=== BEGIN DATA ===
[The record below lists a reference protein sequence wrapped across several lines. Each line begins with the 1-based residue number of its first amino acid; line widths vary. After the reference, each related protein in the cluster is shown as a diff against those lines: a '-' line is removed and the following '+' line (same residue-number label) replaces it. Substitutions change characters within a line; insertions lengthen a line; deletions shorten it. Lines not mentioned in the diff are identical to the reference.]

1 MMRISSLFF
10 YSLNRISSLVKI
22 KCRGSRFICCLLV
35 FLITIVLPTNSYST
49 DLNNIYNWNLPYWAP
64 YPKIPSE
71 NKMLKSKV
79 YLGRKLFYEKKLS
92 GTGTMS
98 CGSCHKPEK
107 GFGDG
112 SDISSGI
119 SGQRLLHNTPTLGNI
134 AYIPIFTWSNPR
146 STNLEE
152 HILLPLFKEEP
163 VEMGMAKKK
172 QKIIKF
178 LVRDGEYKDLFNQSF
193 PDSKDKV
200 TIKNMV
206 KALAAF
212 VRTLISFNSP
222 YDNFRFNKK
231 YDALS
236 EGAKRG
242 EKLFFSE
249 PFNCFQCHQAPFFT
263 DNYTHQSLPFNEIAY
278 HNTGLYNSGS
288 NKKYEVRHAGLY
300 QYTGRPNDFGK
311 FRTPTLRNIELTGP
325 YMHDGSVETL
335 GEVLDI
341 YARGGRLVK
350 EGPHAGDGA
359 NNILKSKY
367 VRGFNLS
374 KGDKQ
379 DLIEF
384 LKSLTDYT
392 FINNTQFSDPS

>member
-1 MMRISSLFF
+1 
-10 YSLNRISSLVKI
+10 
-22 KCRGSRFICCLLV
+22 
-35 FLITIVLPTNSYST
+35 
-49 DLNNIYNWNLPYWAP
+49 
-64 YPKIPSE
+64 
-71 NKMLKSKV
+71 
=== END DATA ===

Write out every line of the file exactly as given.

[The record below lists a reference protein sequence wrapped across several lines. Each line begins with the 1-based residue number of its first amino acid; line widths vary. After the reference, each related protein in the cluster is shown as a diff against those lines: a '-' line is removed and the following '+' line (same residue-number label) replaces it. Substitutions change characters within a line; insertions lengthen a line; deletions shorten it. Lines not mentioned in the diff are identical to the reference.]

1 MMRISSLFF
10 YSLNRISSLVKI
22 KCRGSRFICCLLV
35 FLITIVLPTNSYST
49 DLNNIYNWNLPYWAP
64 YPKIPSE
71 NKMLKSKV
79 YLGRKLFYEKKLS
92 GTGTMS
98 CGSCHKPEK
107 GFGDG
112 SDISSGI
119 SGQRLLHNTPTLGNI
134 AYIPIFTWSNPR
146 STNLEE
152 HILLPLFKEEP
163 VEMGMAKKK
172 QKIIKF
178 LVRDGEYKDLFNQSF
193 PDSKDKV
200 TIKNMV
206 KALAAF
212 VRTLISFNSP
222 YDNFRFNKK
231 YDALS
236 EGAKRG
242 EKLFFSE
249 PFNCFQCHQAPFFT
263 DNYTHQSLPFNEIAY
278 HNTGLYNSGS
288 NKKYEVRHAGLY
300 QYTGRPNDFGK
311 FRTPTLRNIELTGP
325 YMHDGSVETL
335 GEVLDI
341 YARGGRLVK
350 EGPHAGDGA
359 NNILKSKY
367 VRGFNLS
374 KGDKQ
379 DLIEF
384 LKSLTDYT
392 FINNTQFSDPS

>member
-1 MMRISSLFF
+1 
-10 YSLNRISSLVKI
+10 
-22 KCRGSRFICCLLV
+22 
-35 FLITIVLPTNSYST
+35 
-49 DLNNIYNWNLPYWAP
+49 
-64 YPKIPSE
+64 
-71 NKMLKSKV
+71 